Wednesday, December 24, 2014

The Next Bend

I once heard about how racing sled dogs are trained.  When they are pups, they are taken out for runs on twisting and turning roads and trails.  The dogs become motivated by curiosity...always pushing to see what is around the next bend.  In fact, when people have used dogs to cross very large icefields, they often have to send someone out a few hundred yards...a moving dark figure to the dogs, something to hold the dog's attention, something to draw them forward.

After the second bend
I put in at the Foote Bridge on the East River.  This is usually a turn-around point, but there is a high high tide coming today and the place I use near the sea will be flooded with several inches of seawater.  I'll turn back at the sea.
After the third bend
It sprinkles lightly as I start.  It is what the day is...a bit warm for this time of year, with a sure prediction of drizzle, rain, fog, or all of the three.  The wind is out of the east, which is only normal when a patch of strong weather is coming from the west.

After the fourth bend
I photograph the view as I round each bend.  When I am on a river for the first time and the day is getting long and I'm thinking of returning, it is always, "one more bend, one more bend," until it just can't be "one more bend."  At about half of the bends, I flush a few black ducks, never getting close enough to bother with a photograph.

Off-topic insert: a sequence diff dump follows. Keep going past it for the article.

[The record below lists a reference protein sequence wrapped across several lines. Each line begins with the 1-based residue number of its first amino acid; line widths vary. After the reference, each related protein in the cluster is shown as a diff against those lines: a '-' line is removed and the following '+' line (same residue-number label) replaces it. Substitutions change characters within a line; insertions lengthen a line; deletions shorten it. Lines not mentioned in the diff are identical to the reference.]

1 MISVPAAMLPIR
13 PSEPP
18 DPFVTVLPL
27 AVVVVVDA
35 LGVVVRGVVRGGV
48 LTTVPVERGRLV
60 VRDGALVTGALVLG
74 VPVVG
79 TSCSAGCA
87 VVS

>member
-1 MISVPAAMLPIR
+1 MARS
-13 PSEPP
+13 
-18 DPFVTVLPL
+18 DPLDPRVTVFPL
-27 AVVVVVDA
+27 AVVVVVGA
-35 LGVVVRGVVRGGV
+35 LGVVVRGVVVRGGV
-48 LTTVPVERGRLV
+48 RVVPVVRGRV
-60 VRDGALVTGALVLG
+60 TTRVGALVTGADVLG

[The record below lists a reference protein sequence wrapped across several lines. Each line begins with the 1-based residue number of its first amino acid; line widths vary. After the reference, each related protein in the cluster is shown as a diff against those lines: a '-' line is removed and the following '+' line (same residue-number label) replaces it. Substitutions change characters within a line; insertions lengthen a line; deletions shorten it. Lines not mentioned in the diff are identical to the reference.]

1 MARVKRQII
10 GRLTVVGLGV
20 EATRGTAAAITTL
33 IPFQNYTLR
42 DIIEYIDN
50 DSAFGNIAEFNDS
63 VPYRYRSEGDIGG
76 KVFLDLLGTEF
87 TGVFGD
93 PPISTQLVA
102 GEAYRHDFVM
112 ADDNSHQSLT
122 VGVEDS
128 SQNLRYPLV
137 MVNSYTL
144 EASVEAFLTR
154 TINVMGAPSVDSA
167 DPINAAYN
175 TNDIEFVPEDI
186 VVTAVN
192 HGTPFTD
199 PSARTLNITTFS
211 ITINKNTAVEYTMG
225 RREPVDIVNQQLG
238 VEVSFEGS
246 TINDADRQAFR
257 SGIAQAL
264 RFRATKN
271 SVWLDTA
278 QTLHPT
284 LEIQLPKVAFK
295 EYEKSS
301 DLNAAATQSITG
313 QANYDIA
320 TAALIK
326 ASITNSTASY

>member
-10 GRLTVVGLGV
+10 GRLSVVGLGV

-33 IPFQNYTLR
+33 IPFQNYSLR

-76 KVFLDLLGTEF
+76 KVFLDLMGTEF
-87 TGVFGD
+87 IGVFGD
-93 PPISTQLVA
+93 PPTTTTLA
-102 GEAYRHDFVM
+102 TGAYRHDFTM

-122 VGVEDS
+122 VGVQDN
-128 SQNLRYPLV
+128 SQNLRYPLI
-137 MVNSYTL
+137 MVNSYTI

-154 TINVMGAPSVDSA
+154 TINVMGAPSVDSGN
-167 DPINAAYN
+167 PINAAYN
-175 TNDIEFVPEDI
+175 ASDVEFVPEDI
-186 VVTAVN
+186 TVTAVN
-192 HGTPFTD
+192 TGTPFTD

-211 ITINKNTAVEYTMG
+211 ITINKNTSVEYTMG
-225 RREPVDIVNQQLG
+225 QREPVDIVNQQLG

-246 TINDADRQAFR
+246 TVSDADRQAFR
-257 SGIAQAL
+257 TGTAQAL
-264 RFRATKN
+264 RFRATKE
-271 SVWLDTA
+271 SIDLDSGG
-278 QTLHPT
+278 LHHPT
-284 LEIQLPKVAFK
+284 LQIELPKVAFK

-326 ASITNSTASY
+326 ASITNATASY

After another dozen bends or so

The Sneak is brimful and wide with the flood current changing and going in my direction.  The Sneak is all bends, I slip the camera into the top of my life vest and leave it there.  At Bailey Creek, I turn upstream for the first time and it begins to rain for real.  The camera goes into its waterproof box. 
The creek is full to the tops of the banks and I follow it to where it disappears...a submerged culvert under a road instead of a bridge to pass through.  It was new to me, it was all bends.

The Sneak
It continues to rain as I head down and into the Neck River, and the wind carries the rain with just a little malice as I head down to where the Neck and East meet.  I see a large animal head swimming my way...I have no idea what it could be, so odd, and caught addled, the camera stays packed.  It is a skate, a foot across, swimming on the surface of the water.  It skims the side of the canoe as we pass.

I return up the main channel of the East, riding the last hour of the flood current until it goes slack somewhere before the stone arch bridge.  And, it continues to rain a rain that one would not have started a canoe trip in, a rain that would not cut a trip short.

1 comment:

John said...

Nice pics and fine prose. Merry Christmas.